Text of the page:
St Helens project that supports women who have children in care secures more funding

The St Helens practice, which has been running since October 2017 and is the first Pause practice in Merseyside, was initially funded until April
The St Helens practice, which has been running since October 2017 and is the first Pause practice in Merseyside, was initially funded until April
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A pilot project that supports women who have had multiple children removed from their care has secured funding for another 18 months.


The Pause Programme is a national initiative that aims to break the cycle of repeat removals.

The St Helens practice, which has been running since October 2017 and is the first Pause practice in Merseyside, was initially funded until April.

According to the latest figures, there are 480 children in care in St Helens.

During the initial 18-month pilot, Pause St Helens worked with 21 women who between them have had 71 children removed.

The first class of women, who are aged between 21 and 38, graduated from the programme last week.

Work is now being undertaken to line up the next group after funding was secured from St Helens Council for another round.

Kelly Cox, Pause practice lead, provided an update on the pilot to the council’s children and young people’s services overview and scrutiny panel on Monday.

Ms Cox said: “We’re delighted to have the funding from the council to carry on and provide another round of the programme.

“At the moment we are supporting a group of women who are coming towards the end of their 18 months with Pause, and we are also reaching out to a group of new local women with the vision of making it a rolling programme so that there’s never a space vacant on the programme.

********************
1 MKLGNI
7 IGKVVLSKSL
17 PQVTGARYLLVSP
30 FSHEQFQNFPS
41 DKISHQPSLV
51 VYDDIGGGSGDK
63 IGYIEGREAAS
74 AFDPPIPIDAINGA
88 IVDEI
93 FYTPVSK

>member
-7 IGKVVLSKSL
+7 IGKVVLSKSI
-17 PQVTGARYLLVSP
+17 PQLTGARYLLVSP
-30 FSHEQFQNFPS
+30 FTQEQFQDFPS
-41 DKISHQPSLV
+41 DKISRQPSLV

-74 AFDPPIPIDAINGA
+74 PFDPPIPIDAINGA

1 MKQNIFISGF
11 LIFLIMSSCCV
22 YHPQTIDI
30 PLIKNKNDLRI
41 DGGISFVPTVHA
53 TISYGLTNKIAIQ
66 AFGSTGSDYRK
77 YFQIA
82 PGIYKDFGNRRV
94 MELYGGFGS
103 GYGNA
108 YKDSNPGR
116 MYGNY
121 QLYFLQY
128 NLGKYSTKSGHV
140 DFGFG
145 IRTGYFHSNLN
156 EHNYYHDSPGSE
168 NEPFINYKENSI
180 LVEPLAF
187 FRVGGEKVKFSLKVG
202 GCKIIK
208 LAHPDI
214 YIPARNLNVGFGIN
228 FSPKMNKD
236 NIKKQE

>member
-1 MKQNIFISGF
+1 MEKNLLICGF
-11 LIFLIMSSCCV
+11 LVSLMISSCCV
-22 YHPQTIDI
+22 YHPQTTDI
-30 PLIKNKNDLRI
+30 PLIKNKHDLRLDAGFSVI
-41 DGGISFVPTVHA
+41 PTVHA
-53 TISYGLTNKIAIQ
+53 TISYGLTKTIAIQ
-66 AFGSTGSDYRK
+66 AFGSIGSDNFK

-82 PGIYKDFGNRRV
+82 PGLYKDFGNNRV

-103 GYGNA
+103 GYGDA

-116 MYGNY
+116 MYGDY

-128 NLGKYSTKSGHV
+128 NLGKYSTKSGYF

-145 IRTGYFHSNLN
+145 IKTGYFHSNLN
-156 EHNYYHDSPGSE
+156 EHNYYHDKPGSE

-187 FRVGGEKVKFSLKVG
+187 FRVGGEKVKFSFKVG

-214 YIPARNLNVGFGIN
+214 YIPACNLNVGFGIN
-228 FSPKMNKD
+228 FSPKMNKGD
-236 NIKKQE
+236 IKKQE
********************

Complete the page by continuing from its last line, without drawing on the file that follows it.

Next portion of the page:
“That is the way we would like to deliver the service.”

On average, the first group of women had around four children removed from their care.

Ms Cox said the programme offers women the chance to “take a pause from pregnancy” for 18 months.

While on the programme, some women also had support from a practitioner to use a long-active, reversable contraception.

Ms Cox said: “The women who have signed up to the long-active, reversable contraception tell us that it was an easy decision to make.

“They tell us it was the first time they have been able to put themselves first to be able to make themselves better mums for their children who, some of them do still have contact with.

“However, a number of children are adopted, and those women hold out the hope that one day those children will come back to find them.

“The approach we use those women is, what would you like to be if they do come back to find you?

“We help to motivate them to really think about their goals and their own targets. We keep the women at the centre of the intervention of the plans we deliver.”

Ms Cox added that none of the women in St Helens have become pregnant while on the programme.

Labour’s Nova Charlton, chairman of the panel, attended the graduation on Friday and said it was “obvious” the women had bought into the programme.

Town Centre councillor Michelle Sweeney said the programme has been a “long time coming”.

Coun Sweeney said: “It’s an amazing piece of work and I really look forward to it going and continuing, hopefully, the long-term impacts reducing children being taken into care.”